NB: Those who have yet to read The Children of Men or watch Children of Men—as well as those who have in fact done either or both—may find some of the following revealing.
Reflections on humanity’s present and the possible futures it may soon face would do well to examine Alfonso Cuarón’s visionary 2006 film Children of Men together with the 1992 novel of PD James’s on which it is based, The Children of Men. In both worlds, human reproduction has ceased altogether, as men and women across the globe inexplicably succumb to infertility. The bleak context within which both works take place is that of “the end of homo sapiens,” as James puts it—an Omega with no possibility of an Alpha.
A newspaper headline in Cuarón’s version reads “Africa Devastated by Nuclear Fallout”; viewers are informed at points that social relations have descended into violent chaos in various cities across the globe. A “universal anomie” holds sway in James’s imagined future Britain, plagued by pollution resulting in Theo’s estimation from the excess of “our numbers” and controlled by the authoritarian regime led by Xan, the self-proclaimed Warden of England, and his Council. Cuarón, for his part, depicts Britain as being the site of a police-state whose authorities engage in practices similar to those seen contemporarily in Palestine, Iraq, and Guantánamo Bay, in addition to other spaces subject to fascisms of more or less recent memory. “’Fugees,” or immigrants found to be illegal, are violently deported in Children of Men to their mother-countries, many after having successfully fled “the worst atrocities.” The elderly are encouraged in both book and film version to take their lives by means of the Quietus—a ‘death-celebration’ in James’ novel encouraged by Xan, a suicide-pill that has “never failed” in Cuarón’s piece. Humanity, in sum, “lives without hope on a dying planet,” writes James, one that will revert at some foreseeable point after humanity’s collective death to a “green wilderness”; the only posterity humanity can reasonably expect within this context is “those creatures from another planet” who may sometime in the future visit Earth. Given such conditions, it is unsurprising that James’s Theo comes to lament that there exists “no security or home for [my] endangered species anywhere under the uncaring sky.”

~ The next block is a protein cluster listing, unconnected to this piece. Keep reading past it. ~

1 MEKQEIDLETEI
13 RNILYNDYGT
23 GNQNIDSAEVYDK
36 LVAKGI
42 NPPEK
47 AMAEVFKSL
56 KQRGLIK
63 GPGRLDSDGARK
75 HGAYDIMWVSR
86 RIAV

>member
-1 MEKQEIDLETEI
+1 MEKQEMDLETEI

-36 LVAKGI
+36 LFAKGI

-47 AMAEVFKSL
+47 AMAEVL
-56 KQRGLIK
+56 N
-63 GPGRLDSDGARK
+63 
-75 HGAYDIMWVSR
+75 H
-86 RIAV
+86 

Despite the widespread social breakdown, hegemonic barbarism, and generalized despair evident in the lived experience of both works, thoughtful projects committed to social recomposition do exist in both imaginary worlds. Though it may seem that the Warden rules over Britain in James’ piece without “real opposition,” resistance and rebellion are nonetheless not entirely absent within this milieu: in The Children of Men, an unlikely group of rebels calling itself the Five Fishes makes public its disapproval of several of the policies overseen by the Warden and his Council, including compulsory fertility testing, the oppression of foreign-born workers, and the Quietus. The Five Fishes’ first public communiqué, indeed, opens with the following declaration: “If our race is to die, let us at least die as as free men and women, as human beings, not devils.” During a clandestine strategic meeting arranged with Theo, one of the Fishes expresses his wish that society operate on the principles of “[c]ompassion, justice, love” in place of extant hegemonic maxims; faced with Theo’s expressed doubts on the possibility of transformational change in existing society—his claim that people in general care for nothing more than the “security, comfort, [and] pleasure” that the Warden gives to them in exchange for their subordination to him—Julian, the to-be mother of the first human born on Earth in twenty-five years, replies by saying that the Fishes “want to help [people] to care.” In Levinasian terms, James’s Julian goes on to question the commitment to defending one’s own dignity amidst the massive violations exercised against the “dignity of others”—those physically and existentially imprisoned in Xan’s Britain. A resistance movement similar to the Five Fishes exists in Cuarón’s film, though this one is decidedly more substantive in number than the “pitiably unarmoured fellowship” that struggles against Xan’s rule in The Children of Men. It is known simply as the Fishes; the group, dedicated to working toward equal rights for all immigrants in Britain by using both violent and non-violent means, is comprised of a number of activists of distinct backgrounds: Caribbean, South Asian, British, Polish, and North American, to give a few examples.